It’s been awhile since we’ve taken a policy tour out west, but it’s time I think to take a look at what’s going on in Alberta, where the NDP government is past its midpoint and starting to work towards an election in 2019.
One day, someone is going to write a fantastic political book about the Alberta NDP. This is a party that went from (essentially) nothing to government in the space of a few crazy weeks in 2015. They take over, operate a remarkably scandal-free government for a pack of rookies and implement a moderately Keynesian platform in the teeth of a vicious oil price decline. At which point they realize: holy crap, more spending actually doesn’t solve all economic problems. And all those things they used to want to spend money on? Those are now areas that have to be managed very, very carefully.
This isn’t hypocrisy or anything (though I’m sure that’s something their allies will accuse them of over the next 18 months). It’s called getting to grips with governing. That’s a good thing. But it’s going to take some getting used to in the post-secondary sector, which is one of those fields where they spent a lot of dough in 2015 and now seem to be wondering about value for money.
Back on December 1, the Alberta government sent a letter to all universities urging “hiring restraint, deferring non-essential grants and limiting travel, hosting, advertising, working sessions and conferences that do not directly impact the provision of services and programs to Albertans,” and requiring them to submit plans to that effect by December 15. To my knowledge, none of those institutional plans is public, and to a certain extent any such plan developed over 2 weeks during the middle of exams is going to be kabuki anyway. The specifics don’t especially matter. What does matter here is that the NDP government appears to have decided that while it wants to keep a tuition fee freeze (there is a report to government coming on this early this year, but my understanding is that the government is unlikely to change policy), it doesn’t actually want to keep spending a lot of money to do so. It would prefer that institutions pay for the promise – at least in part – by finding administrative savings.
Whether or not this a reasonable approach is debatable: what it does show, I think, is that the NDP government is maturing into a real governing party, one which realizes that management of public institutions is at least as – if not more – important than actual spending. In the short term that may be uncomfortable for institutions, but in the medium-term that’s excellent news for both institutions and the province as a whole.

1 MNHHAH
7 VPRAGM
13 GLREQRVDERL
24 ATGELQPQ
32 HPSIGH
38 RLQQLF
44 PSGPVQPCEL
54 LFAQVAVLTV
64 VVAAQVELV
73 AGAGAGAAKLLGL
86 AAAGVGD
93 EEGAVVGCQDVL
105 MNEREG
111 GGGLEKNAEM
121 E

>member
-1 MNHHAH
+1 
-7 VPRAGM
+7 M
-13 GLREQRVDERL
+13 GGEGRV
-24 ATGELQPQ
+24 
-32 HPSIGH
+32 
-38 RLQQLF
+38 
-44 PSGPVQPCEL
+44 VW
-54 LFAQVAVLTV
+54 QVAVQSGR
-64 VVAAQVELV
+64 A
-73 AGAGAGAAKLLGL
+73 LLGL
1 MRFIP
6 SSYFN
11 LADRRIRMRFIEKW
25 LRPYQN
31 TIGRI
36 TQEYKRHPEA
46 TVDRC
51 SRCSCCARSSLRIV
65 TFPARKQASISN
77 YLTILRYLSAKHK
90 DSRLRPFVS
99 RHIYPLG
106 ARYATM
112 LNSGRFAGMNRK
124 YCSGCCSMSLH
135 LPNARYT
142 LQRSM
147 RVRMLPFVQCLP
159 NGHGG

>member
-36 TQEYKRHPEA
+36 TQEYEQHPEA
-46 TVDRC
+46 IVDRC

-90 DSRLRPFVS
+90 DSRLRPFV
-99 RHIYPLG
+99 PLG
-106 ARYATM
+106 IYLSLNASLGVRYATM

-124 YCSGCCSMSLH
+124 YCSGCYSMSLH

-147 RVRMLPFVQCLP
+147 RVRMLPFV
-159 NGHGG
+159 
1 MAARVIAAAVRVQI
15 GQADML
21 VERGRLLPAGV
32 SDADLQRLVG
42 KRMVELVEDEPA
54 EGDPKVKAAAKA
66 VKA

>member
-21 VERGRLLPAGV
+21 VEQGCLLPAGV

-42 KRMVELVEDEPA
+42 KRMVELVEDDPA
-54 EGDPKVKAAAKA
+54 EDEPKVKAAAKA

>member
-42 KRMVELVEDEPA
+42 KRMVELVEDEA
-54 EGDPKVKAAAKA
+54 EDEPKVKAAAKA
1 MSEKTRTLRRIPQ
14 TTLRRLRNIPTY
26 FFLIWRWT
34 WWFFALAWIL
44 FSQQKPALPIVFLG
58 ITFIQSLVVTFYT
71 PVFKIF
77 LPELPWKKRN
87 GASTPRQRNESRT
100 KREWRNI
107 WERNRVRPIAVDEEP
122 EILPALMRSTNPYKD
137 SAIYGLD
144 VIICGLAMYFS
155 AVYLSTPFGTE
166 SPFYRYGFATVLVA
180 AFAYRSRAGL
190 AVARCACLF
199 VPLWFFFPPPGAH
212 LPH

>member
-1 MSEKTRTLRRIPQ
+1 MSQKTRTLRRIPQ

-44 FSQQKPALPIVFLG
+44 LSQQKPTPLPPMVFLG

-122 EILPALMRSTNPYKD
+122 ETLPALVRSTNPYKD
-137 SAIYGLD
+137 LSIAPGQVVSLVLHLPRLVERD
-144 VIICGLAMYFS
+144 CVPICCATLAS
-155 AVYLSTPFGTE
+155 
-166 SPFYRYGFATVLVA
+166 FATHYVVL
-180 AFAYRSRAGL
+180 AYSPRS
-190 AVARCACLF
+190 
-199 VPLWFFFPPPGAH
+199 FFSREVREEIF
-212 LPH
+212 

Meanwhile, over on the other side of the legislature, the newly-united right-wing United Conservative Party under leader Jason Kenney has started the process of the developing policy. The actual adoption of said policy will occur in the spring at a special convention, but a proposed policy declaration has been published which includes a seven-point plan on post-secondary (see page 7). With respect to the five points that have to do with funding, there is not much to see – the UCP wants to align funding with labour force priorities, spend more on skills and apprenticeships (both straight out of the BC Liberal playbook), encourage more public-private co-operation in research while respecting academic freedom (whatever) and – an interesting one here – ensure accessibility by targeting more aid to low-income students (something the NDP seems unwilling to do). This may not be to everyone’s taste, but there’s nothing here remotely out of the Canadian mainstream.
Where the UCP agenda potentially gets interesting is around topics related to freedom. Like the federal Conservatives, they appear to have jumped on the “free speech” bandwagon, with a promise to require institutions to guarantee freedom of speech and assembly to all students and staff on campus (as currently worded, this is a significantly less dumb/more nuanced position than that of the federal Conservatives as it gives a big out-clause with respect to speakers coming from off-campus). But maybe more radical is that the UCP has embraced the notion of Voluntary Student Unionism (VSU), an idea that has come in and out of fashion in Australia and New Zealand and now looks poised to make a run in Canada, too.
The idea behind VSU is pretty simple – students should be required to opt-in to student government and not required to take membership as a condition of being a student. The goal is to weaken student unions politically, and it’s not difficult to see why Conservatives might sometimes think this is a good idea (though why you’d do it in Alberta, which is home to some of the country’s most professional and least-radical student unions is a mystery). But mark my words, if UCP go forward with this one, it won’t be the last jurisdiction to do so. This could be a fight that lasts for some time; and if it does, I do think that student union governance will come under a lot more scrutiny. Keep watching this file.